Online Church isn’t the Ideal – Don’t Get Used to it
In the mad rush to online church, many pastors are asking ourselves: “How can we make online church not just good but great? How can we make the online experience just as good as the personal experience?”
Now it’s perfectly understandable why we want to be at our best: we want to continue seeing the sinner saved and saints sanctified. And yet, that impulse to minimise the differences between the online and the personal might be unwise and short-sighted.
Just ask yourself: how will six months of nothing but online church reshape our doctrine of church? If we condition our flocks to a purely digital experience, will they see church differently and will it be for the better?
I worry that if we use technology “not wisely but too well”, we may be shooting ourselves in the foot. If we imply that there is no difference between church in person and online, we risk distorting our ecclesiology in two crucial ways.
1. We Risk Disembodying Church
Our inability to physically gather brings home a precious biblical truth: the church is fundamentally a spiritual reality.
We are not defined by structure or hierarchy, brick or mortar. We are united with Christ by his Spirit and it’s that same Spirit who unites us with one another (1 Cor 12:12–14). That spiritual bond is unbreakable. It transcends time and space; it unites believers across the world and throughout history.
And so, whether we gather physically or digitally, we are still and always the church—the blood-bought bride of Christ—a spiritual family before a physical gathering.
Gathering online allows us to celebrate the deep things we share and it reminds us that our unity is fundamentally spiritual.
We are not any less God’s people by not being able to physically meet.
And yet, while our unity is fundamentally spiritual, it is not merely spiritual. By converting church into a purely online experience, we may end up disembodying the church.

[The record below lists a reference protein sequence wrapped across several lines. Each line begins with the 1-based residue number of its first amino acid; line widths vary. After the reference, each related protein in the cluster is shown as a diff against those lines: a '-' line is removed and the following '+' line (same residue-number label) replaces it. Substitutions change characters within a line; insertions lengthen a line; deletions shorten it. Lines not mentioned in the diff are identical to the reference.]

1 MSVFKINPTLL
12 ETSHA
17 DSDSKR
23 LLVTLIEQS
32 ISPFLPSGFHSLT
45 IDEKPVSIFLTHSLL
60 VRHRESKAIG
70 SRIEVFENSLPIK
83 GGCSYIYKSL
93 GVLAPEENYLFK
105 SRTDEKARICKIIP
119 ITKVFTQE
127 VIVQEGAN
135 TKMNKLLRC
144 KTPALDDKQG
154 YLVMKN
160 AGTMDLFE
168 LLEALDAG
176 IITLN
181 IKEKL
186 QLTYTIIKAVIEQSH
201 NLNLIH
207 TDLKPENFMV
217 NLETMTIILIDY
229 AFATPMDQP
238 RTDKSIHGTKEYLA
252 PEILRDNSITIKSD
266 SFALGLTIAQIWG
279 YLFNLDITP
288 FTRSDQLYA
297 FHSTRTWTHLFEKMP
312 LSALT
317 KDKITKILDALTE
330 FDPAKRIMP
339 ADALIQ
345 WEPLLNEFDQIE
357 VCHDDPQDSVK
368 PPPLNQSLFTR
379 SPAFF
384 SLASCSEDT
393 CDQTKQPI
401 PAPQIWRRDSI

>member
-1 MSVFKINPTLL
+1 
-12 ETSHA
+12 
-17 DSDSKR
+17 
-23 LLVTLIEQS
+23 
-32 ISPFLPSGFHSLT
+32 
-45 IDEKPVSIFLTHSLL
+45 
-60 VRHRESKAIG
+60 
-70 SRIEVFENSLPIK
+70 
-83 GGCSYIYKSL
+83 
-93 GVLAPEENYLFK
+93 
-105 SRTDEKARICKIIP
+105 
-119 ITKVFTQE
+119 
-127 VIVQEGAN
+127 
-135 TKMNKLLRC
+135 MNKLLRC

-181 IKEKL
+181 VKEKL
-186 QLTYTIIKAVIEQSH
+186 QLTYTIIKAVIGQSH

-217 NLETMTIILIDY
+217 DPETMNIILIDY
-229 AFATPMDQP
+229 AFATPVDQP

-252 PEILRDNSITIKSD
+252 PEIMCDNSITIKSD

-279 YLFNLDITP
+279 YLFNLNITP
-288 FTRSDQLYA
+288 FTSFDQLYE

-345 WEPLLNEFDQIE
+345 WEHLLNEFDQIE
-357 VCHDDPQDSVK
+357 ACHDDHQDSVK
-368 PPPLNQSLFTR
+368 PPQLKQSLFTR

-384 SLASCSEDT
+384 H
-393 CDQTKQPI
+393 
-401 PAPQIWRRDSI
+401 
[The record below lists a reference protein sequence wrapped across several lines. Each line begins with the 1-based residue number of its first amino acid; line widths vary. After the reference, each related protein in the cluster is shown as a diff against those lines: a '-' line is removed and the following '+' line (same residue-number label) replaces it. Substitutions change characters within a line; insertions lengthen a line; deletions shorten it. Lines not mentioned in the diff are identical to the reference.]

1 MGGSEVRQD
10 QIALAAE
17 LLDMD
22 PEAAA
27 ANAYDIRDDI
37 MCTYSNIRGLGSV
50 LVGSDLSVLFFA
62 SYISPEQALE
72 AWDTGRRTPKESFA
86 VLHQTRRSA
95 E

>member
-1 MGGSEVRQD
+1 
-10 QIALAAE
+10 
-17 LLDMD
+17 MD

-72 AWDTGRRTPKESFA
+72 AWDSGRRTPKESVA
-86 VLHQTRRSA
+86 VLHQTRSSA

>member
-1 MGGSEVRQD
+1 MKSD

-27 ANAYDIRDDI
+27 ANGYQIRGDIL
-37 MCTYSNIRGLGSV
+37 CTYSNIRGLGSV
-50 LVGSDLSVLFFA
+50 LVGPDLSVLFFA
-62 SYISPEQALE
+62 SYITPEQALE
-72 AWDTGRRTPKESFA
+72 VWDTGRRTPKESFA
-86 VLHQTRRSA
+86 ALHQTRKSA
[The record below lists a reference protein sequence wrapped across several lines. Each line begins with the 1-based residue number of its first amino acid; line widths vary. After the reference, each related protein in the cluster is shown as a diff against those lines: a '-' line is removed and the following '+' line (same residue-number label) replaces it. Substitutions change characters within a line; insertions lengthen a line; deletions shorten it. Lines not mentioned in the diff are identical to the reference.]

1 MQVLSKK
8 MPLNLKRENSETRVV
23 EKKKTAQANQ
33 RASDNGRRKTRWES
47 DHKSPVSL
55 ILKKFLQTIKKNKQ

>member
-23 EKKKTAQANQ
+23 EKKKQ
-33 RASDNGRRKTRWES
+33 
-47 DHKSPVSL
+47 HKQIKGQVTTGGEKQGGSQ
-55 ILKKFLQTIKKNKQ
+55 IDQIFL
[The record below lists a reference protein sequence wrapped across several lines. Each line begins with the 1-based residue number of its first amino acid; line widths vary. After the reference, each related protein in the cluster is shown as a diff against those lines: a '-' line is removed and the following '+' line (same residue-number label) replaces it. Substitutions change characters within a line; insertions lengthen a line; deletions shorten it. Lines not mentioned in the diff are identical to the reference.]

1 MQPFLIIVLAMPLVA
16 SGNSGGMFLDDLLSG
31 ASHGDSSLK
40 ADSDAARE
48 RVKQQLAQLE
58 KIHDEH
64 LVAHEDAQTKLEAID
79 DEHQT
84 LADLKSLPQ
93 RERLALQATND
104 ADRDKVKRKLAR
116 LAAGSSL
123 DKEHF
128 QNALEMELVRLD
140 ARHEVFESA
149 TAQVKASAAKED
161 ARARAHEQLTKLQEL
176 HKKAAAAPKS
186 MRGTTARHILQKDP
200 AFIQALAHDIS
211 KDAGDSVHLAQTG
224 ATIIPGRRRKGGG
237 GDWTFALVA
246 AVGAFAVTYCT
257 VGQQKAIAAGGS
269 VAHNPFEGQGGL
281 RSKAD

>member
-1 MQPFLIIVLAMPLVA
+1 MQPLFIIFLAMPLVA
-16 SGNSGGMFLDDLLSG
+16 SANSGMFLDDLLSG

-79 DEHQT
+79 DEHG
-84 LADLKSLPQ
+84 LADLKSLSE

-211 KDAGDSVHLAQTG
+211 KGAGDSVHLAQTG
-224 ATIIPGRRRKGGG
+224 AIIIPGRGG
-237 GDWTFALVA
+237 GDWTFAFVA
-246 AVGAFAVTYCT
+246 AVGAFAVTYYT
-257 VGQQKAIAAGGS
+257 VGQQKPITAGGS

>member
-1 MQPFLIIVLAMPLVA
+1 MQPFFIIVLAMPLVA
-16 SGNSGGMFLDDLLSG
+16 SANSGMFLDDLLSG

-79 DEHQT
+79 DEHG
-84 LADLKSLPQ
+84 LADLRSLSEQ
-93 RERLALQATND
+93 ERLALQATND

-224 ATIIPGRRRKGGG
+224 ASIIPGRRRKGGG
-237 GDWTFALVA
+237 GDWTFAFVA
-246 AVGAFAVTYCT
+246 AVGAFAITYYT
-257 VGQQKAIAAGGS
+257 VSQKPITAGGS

God did not create us as heads on sticks or souls in shells but as irreducibly physical beings—our bodies matter.
Indeed, the “mystery of godliness” which defines the church centres on Christ’s physical incarnation, resurrection and exaltation (1 Tim 3:16). Our physical gathering matters because a physical Christ physically died and rose to save a physical people.
The general resurrection shows us that the church at its most glorious will not be a disembodied spiritual connection but a tangible and physical communion (1 Thess 4:16–17).
We will physically enjoy then what we spiritually enjoy now—communion with God and all his saints. And on this side of eternity, the physical gathering of the local church is a foretaste of that future.
An experience of church that is purely and indefinitely online falls far short of that vision.
It disembodies the Christian life, disconnects the spiritual from the physical and detaches discipleship from everyday reality.
Paul calls on the Ephesian church to outwardly express their spiritual unity (Eph 4:1–3). And the exhortation in Hebrews to physically gather concretely expresses our spiritual entrance into the sanctuary through Jesus’ blood (Heb 10:19).
If we reduce church to a live-streamed sermon consumed at home and all alone, we may just present a God of our mind but not of our heart or will. We may give tacit approval to the nominal Christian who believes God in his head but does not obey him with his hands.
But when we regularly and physically gather as a church, we cannot so easily escape God’s claim over our whole lives.
Church is not the passive dislocated experience of a spectator but the active embodied belonging of a disciple.
2. We Risk Individualising Church
I recently read in an article, “If John could write letters to his churches, why can’t we live-stream sermons to ours?”
But John explicitly writes that he would much rather “come to you and talk face to face” (2 Jn 12; 3 Jn 14). While his physical absence doesn’t destroy their spiritual unity, it does in some way impair it.